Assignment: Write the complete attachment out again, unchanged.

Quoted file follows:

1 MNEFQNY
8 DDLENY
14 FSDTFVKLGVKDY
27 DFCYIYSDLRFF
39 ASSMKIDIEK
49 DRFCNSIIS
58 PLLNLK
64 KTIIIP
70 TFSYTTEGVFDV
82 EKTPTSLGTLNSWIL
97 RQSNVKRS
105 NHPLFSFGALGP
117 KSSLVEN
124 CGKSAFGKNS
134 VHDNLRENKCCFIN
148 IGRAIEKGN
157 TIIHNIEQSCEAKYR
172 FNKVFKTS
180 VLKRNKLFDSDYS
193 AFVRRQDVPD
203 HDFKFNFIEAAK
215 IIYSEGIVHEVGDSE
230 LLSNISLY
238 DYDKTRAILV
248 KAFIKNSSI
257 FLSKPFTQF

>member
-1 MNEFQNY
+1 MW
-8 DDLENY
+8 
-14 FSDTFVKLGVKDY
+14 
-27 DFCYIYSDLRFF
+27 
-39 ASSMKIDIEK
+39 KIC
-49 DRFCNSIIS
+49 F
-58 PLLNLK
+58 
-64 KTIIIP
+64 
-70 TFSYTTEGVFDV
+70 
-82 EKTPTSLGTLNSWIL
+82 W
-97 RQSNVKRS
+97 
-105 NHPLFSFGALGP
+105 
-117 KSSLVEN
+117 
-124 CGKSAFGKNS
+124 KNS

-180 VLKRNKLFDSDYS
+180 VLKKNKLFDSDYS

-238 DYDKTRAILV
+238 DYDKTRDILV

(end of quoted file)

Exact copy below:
1 MNEFQNY
8 DDLENY
14 FSDTFVKLGVKDY
27 DFCYIYSDLRFF
39 ASSMKIDIEK
49 DRFCNSIIS
58 PLLNLK
64 KTIIIP
70 TFSYTTEGVFDV
82 EKTPTSLGTLNSWIL
97 RQSNVKRS
105 NHPLFSFGALGP
117 KSSLVEN
124 CGKSAFGKNS
134 VHDNLRENKCCFIN
148 IGRAIEKGN
157 TIIHNIEQSCEAKYR
172 FNKVFKTS
180 VLKRNKLFDSDYS
193 AFVRRQDVPD
203 HDFKFNFIEAAK
215 IIYSEGIVHEVGDSE
230 LLSNISLY
238 DYDKTRAILV
248 KAFIKNSSI
257 FLSKPFTQF

>member
-1 MNEFQNY
+1 MW
-8 DDLENY
+8 
-14 FSDTFVKLGVKDY
+14 
-27 DFCYIYSDLRFF
+27 
-39 ASSMKIDIEK
+39 KIC
-49 DRFCNSIIS
+49 F
-58 PLLNLK
+58 
-64 KTIIIP
+64 
-70 TFSYTTEGVFDV
+70 
-82 EKTPTSLGTLNSWIL
+82 W
-97 RQSNVKRS
+97 
-105 NHPLFSFGALGP
+105 
-117 KSSLVEN
+117 
-124 CGKSAFGKNS
+124 KNS

-180 VLKRNKLFDSDYS
+180 VLKKNKLFDSDYS

-238 DYDKTRAILV
+238 DYDKTRDILV